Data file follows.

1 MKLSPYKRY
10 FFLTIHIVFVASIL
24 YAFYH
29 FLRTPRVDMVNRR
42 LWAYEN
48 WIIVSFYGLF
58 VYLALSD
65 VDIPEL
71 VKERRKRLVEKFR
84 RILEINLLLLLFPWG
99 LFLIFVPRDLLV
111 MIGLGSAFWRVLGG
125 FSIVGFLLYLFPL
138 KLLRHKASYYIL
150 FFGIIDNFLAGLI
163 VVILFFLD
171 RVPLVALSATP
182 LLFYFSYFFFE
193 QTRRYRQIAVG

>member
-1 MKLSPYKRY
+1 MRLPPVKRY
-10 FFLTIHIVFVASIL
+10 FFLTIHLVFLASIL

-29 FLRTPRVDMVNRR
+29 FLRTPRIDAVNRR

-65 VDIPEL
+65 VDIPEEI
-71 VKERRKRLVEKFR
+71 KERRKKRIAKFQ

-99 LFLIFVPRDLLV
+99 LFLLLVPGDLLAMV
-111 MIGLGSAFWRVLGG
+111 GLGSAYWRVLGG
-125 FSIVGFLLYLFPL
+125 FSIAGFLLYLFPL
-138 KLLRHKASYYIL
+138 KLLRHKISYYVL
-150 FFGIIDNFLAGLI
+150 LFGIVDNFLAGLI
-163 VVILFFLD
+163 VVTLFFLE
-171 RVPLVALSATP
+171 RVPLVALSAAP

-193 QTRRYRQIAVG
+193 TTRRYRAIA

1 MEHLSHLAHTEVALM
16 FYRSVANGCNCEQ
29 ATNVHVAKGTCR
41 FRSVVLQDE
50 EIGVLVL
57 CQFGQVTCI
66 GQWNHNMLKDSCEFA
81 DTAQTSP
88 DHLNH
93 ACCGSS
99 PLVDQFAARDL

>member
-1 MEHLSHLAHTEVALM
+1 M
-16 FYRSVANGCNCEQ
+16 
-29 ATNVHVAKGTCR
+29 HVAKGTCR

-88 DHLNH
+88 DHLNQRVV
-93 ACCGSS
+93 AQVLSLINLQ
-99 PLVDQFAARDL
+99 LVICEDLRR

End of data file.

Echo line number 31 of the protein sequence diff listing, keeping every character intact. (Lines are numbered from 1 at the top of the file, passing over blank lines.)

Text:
-99 LFLIFVPRDLLV